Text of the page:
Written by Elizabeth Early, Communications-Programs Intern for Keep Texas Beautiful
From March 1st to June 15th, nearly two billion birds will fly through Texas on their migratory paths. When these birds travel through our cities and rural areas, bright artificial lights at night attract and disorient them which can result in fatal collisions.
One way you can help is as simple as turning off your lights at night. Keep Texas Beautiful has partnered with the “Lights Out Texas” Campaign led by Texan by Nature and Audubon Texas that focuses on education, awareness, and action to help protect the billions of migratory birds that fly over Texas annually.
How did “Lights Out Texas” Start?
Lights Out Texas first began in Texas in 2017 through a partnership with Houston Audubon and American National Insurance Company in Galveston following a major bird collision event that killed nearly 400 birds in a single night at American National’s large commercial building.
Building collisions alone are estimated to kill 350 million birds annually, and since one in three birds migrate through Texas each year, this makes Texas cities some of the most hazardous in exposing birds to light pollution.
Why are birds so important?
Birds are an essential part of our ecosystem. As pollinators, birds disperse the seeds of many plants, especially native plants. Birds feed on insects, rodents, and other small animals, which contributes to balance in the food chain. The patterns of birds send signals to researchers about the environment, including the effects of pollution, climate, and weather trends. Birds contribute to our daily lives, and it is crucial that we do our part to protect them. Conservation efforts keep our communities healthy and beautiful.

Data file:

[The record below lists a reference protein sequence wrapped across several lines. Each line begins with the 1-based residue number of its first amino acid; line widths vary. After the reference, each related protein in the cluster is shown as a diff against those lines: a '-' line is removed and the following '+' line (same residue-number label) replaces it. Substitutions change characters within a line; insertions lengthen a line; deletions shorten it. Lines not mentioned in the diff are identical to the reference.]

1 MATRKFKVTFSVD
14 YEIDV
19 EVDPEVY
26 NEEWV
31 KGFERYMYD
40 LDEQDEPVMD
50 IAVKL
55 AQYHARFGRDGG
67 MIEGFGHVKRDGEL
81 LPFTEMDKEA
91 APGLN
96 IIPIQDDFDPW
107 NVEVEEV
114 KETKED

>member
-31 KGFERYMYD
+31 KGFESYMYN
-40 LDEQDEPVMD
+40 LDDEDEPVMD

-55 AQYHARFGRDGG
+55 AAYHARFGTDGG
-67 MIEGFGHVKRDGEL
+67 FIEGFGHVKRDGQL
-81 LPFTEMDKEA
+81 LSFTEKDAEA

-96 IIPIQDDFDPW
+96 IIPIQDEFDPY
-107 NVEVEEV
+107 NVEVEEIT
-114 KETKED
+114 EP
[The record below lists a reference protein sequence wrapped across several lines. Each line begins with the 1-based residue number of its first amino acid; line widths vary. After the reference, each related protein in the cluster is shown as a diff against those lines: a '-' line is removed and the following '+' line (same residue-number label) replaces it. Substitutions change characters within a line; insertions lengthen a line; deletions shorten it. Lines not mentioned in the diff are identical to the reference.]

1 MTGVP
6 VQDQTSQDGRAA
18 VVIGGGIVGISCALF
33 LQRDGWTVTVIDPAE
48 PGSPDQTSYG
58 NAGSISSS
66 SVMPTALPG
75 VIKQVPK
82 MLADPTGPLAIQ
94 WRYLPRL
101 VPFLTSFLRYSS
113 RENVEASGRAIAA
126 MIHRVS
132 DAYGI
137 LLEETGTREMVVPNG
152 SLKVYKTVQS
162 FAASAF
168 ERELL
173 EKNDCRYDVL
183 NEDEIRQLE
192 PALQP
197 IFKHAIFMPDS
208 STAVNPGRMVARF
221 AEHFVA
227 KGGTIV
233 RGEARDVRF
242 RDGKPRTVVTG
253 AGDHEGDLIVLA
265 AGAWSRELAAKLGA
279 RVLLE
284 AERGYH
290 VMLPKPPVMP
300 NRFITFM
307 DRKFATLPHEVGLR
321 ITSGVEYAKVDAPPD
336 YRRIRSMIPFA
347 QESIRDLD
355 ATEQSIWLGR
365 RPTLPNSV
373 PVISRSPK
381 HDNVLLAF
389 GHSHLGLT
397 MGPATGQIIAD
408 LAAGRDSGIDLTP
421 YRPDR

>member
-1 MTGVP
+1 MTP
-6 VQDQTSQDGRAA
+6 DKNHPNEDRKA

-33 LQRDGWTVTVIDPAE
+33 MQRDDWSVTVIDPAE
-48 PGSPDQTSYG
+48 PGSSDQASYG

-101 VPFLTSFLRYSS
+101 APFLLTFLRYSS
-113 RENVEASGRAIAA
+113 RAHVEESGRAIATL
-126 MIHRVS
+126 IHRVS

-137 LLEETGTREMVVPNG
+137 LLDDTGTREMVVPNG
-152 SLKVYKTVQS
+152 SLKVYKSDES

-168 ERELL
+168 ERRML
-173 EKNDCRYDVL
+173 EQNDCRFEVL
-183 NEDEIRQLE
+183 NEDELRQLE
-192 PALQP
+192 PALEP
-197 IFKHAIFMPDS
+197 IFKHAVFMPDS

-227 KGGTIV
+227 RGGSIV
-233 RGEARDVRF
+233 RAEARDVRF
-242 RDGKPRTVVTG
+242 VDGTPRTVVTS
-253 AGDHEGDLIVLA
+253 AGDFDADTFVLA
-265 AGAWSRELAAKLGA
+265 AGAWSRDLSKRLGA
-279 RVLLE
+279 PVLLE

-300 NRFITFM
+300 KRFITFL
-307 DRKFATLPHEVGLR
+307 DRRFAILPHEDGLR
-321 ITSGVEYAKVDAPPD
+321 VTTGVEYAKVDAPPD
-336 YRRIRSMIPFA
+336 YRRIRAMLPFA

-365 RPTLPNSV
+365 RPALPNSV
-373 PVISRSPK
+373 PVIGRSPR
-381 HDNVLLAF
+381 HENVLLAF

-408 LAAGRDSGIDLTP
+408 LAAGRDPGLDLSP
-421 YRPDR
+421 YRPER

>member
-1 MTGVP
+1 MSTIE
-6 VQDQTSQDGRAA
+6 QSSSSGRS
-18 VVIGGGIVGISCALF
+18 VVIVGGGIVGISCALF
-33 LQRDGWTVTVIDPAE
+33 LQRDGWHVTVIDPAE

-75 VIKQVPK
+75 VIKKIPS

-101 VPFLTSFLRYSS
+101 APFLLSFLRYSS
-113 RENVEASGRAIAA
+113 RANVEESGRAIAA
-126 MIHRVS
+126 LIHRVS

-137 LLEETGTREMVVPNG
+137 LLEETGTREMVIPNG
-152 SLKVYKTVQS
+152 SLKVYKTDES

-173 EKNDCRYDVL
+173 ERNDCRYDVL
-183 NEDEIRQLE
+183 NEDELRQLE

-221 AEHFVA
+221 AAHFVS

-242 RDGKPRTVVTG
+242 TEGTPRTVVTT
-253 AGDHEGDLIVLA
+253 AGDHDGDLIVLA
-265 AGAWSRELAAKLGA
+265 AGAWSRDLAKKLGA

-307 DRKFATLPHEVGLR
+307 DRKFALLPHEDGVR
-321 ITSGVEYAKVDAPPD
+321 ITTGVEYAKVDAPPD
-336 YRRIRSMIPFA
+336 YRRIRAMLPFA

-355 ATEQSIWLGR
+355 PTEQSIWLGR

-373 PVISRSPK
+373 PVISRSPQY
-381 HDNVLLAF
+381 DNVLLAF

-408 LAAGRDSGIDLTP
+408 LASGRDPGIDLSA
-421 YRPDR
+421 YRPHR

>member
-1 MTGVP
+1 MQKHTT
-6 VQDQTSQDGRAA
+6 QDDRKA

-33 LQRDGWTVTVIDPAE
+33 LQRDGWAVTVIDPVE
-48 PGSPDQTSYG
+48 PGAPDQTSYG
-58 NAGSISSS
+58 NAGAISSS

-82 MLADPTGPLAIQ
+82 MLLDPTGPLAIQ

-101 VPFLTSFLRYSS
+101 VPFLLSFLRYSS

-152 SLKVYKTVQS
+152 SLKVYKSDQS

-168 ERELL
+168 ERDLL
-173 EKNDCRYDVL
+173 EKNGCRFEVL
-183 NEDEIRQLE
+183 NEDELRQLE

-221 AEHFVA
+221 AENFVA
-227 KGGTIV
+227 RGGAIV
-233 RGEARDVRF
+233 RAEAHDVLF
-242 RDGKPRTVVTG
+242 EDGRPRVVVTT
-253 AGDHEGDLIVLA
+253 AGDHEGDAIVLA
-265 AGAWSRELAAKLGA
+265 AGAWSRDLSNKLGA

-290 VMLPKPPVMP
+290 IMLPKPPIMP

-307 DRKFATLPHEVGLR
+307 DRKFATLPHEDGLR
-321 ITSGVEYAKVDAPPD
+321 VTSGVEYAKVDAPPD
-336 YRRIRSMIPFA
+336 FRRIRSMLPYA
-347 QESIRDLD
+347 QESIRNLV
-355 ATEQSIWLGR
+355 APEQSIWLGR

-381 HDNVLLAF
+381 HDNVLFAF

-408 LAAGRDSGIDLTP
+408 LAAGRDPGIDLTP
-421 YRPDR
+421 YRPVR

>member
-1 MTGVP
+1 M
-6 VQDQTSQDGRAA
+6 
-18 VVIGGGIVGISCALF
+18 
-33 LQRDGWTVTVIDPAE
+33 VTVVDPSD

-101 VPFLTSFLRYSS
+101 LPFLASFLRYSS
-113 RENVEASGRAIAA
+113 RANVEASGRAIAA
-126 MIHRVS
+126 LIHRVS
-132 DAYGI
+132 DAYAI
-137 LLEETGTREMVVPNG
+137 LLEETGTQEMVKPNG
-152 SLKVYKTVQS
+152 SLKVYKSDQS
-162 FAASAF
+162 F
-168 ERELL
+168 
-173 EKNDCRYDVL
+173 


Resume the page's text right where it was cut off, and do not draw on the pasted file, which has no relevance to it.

Birds also support the Texas economy. In the Rio Grande Valley alone, Texas A&M found that nature tourism – which is dominated by bird watching – contributes $300 million to the local economy as well as supports 4,407 full and part-time jobs annually.
What can you do to help?
A 2021 peer-reviewed paper has modeled building collisions to show that reducing lighting during the entire migration season would be an effective way to reduce collisions resulting in a ~60% reduction in collision mortality.
During the current spring migration season, the solution is as easy as flipping a switch. From now until June 11th, we encourage you to turn off as many lights as possible from 11 pm to 6 am. Do not use landscape lighting to light up trees or gardens where birds may be resting. And for your essential lights, close all your blinds to reduce light emission. In addition to turning off your own lights, ask local businesses and municipalities to turn off their building’s lights. If you are a business owner yourself, let your fellow tenants and business owners know why you are choosing to turn your lights off.
If you want to learn more about Lights Out, Texas, go to Texan by Nature’s webpage here. Take the Texan Conservation Alliance pledge to share your commitment for your business or your home here. For live migration updates from BirdCast, find their migration forecast map here.
This month, join us in protecting the two billion birds migrating over our state by flipping the switch, turning off your lights, and encouraging your friends and family to do so, too.